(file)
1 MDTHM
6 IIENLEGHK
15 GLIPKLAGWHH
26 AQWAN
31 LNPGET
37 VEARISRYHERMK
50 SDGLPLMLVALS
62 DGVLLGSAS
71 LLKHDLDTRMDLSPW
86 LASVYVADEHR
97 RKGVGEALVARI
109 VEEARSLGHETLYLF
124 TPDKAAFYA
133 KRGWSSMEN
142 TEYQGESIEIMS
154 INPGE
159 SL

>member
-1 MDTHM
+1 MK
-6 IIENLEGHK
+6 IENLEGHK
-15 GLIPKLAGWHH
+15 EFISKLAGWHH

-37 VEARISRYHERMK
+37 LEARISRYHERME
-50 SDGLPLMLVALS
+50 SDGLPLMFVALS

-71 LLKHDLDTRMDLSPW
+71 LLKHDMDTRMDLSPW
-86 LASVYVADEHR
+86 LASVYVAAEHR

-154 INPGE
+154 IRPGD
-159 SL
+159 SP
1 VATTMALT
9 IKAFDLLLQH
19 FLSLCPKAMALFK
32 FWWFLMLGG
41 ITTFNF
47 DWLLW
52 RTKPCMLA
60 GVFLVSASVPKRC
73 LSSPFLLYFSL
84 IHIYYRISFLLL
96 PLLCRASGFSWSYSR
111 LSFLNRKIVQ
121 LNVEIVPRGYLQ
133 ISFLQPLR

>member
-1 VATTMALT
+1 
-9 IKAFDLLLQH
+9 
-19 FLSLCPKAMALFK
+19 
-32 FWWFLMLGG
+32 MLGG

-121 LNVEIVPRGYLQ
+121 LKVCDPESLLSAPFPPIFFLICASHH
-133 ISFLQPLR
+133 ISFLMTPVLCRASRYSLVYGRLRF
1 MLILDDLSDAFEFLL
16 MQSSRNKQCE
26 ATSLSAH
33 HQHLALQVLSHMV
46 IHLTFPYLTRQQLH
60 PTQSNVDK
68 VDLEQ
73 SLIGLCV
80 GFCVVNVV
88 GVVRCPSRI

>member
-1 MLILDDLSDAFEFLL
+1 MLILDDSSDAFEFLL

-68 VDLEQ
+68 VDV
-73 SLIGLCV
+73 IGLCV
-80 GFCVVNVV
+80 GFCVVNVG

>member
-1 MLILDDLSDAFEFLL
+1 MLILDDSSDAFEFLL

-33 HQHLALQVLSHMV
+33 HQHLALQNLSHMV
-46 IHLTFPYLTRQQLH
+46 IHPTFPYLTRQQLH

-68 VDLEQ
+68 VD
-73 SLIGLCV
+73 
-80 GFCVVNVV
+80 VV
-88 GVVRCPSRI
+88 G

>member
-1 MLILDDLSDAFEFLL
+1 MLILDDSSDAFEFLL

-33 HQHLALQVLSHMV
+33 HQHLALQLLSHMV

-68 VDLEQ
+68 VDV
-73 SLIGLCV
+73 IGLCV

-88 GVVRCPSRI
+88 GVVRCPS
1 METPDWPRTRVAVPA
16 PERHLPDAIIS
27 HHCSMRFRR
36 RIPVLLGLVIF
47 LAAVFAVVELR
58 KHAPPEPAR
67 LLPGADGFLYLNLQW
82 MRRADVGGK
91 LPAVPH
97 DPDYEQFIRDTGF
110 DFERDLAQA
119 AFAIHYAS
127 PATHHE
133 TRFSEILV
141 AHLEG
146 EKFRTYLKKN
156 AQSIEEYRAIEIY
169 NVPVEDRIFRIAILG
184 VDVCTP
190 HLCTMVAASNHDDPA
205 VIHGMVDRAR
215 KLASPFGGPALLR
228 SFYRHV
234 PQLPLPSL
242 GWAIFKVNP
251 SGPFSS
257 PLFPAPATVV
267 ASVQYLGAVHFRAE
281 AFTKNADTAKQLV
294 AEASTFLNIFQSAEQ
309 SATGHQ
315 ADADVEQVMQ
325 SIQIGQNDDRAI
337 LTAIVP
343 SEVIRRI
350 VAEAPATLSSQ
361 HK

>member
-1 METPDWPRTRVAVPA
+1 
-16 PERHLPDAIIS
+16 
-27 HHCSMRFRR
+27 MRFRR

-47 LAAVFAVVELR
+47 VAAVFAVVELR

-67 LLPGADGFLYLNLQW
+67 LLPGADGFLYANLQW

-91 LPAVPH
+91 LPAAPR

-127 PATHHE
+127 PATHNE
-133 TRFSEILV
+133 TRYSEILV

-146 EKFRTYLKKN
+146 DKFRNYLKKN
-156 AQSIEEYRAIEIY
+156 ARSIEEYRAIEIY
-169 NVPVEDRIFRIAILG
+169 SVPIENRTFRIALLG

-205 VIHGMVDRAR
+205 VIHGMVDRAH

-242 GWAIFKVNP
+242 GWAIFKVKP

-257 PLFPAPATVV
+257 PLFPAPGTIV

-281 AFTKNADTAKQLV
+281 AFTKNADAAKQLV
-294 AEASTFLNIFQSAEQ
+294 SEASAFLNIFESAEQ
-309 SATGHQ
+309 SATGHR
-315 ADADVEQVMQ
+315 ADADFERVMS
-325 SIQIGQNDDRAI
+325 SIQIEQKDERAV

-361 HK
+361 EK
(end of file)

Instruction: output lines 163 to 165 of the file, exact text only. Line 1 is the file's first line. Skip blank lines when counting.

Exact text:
-146 EKFRTYLKKN
+146 DKFRNYLKKN
-156 AQSIEEYRAIEIY